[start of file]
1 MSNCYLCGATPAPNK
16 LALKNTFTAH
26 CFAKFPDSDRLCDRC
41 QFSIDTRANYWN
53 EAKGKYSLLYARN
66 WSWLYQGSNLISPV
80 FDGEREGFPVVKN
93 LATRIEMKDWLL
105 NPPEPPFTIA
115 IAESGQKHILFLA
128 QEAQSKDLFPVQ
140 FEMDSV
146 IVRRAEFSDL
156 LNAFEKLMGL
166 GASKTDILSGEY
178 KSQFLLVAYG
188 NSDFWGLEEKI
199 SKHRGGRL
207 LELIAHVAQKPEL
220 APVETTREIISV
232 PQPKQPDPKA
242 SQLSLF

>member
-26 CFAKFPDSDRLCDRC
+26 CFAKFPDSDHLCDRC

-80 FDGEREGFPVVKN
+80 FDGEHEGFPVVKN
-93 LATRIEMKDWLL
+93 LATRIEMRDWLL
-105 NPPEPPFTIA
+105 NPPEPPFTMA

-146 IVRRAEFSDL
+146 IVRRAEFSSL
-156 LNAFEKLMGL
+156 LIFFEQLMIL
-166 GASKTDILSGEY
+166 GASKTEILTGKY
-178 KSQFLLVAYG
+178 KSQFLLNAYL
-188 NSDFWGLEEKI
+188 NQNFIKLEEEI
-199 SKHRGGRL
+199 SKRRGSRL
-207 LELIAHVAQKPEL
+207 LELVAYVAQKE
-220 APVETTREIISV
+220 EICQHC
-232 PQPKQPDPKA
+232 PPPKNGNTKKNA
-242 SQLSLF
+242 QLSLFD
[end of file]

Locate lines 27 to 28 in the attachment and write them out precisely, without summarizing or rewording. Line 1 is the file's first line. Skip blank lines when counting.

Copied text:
+80 FDGEHEGFPVVKN
-93 LATRIEMKDWLL